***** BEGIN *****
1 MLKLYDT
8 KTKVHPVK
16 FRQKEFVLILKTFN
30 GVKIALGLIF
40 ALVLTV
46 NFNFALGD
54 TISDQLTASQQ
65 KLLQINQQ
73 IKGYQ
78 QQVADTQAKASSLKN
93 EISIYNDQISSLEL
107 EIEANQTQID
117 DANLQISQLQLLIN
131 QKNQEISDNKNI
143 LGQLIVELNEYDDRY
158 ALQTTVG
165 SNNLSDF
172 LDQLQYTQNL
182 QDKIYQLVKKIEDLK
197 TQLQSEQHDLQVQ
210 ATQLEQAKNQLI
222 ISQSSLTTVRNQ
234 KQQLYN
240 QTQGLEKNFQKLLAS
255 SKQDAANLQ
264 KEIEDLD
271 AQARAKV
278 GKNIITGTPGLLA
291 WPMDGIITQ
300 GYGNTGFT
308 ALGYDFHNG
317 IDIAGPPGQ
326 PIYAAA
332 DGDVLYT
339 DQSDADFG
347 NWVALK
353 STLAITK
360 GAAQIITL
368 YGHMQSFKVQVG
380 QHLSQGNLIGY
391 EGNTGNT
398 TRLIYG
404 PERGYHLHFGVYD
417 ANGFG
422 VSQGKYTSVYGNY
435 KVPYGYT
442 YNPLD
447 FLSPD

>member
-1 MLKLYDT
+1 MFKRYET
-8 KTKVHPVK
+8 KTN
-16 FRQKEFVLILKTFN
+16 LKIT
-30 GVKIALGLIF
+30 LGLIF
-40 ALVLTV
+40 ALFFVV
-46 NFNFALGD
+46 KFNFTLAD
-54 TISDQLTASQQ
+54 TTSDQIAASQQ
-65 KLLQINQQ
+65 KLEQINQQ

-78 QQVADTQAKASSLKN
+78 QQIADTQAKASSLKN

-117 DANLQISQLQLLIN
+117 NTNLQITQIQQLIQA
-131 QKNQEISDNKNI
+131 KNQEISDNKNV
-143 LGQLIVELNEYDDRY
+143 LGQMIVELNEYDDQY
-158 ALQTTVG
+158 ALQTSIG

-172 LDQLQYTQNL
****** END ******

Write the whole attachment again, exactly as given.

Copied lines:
1 MLKLYDT
8 KTKVHPVK
16 FRQKEFVLILKTFN
30 GVKIALGLIF
40 ALVLTV
46 NFNFALGD
54 TISDQLTASQQ
65 KLLQINQQ
73 IKGYQ
78 QQVADTQAKASSLKN
93 EISIYNDQISSLEL
107 EIEANQTQID
117 DANLQISQLQLLIN
131 QKNQEISDNKNI
143 LGQLIVELNEYDDRY
158 ALQTTVG
165 SNNLSDF
172 LDQLQYTQNL
182 QDKIYQLVKKIEDLK
197 TQLQSEQHDLQVQ
210 ATQLEQAKNQLI
222 ISQSSLTTVRNQ
234 KQQLYN
240 QTQGLEKNFQKLLAS
255 SKQDAANLQ
264 KEIEDLD
271 AQARAKV
278 GKNIITGTPGLLA
291 WPMDGIITQ
300 GYGNTGFT
308 ALGYDFHNG
317 IDIAGPPGQ
326 PIYAAA
332 DGDVLYT
339 DQSDADFG
347 NWVALK
353 STLAITK
360 GAAQIITL
368 YGHMQSFKVQVG
380 QHLSQGNLIGY
391 EGNTGNT
398 TRLIYG
404 PERGYHLHFGVYD
417 ANGFG
422 VSQGKYTSVYGNY
435 KVPYGYT
442 YNPLD
447 FLSPD

>member
-1 MLKLYDT
+1 MFKRYET
-8 KTKVHPVK
+8 KTN
-16 FRQKEFVLILKTFN
+16 LKIT
-30 GVKIALGLIF
+30 LGLIF
-40 ALVLTV
+40 ALFFVV
-46 NFNFALGD
+46 KFNFTLAD
-54 TISDQLTASQQ
+54 TTSDQIAASQQ
-65 KLLQINQQ
+65 KLEQINQQ

-78 QQVADTQAKASSLKN
+78 QQIADTQAKASSLKN

-117 DANLQISQLQLLIN
+117 NTNLQITQIQQLIQA
-131 QKNQEISDNKNI
+131 KNQEISDNKNV
-143 LGQLIVELNEYDDRY
+143 LGQMIVELNEYDDQY
-158 ALQTTVG
+158 ALQTSIG

-172 LDQLQYTQNL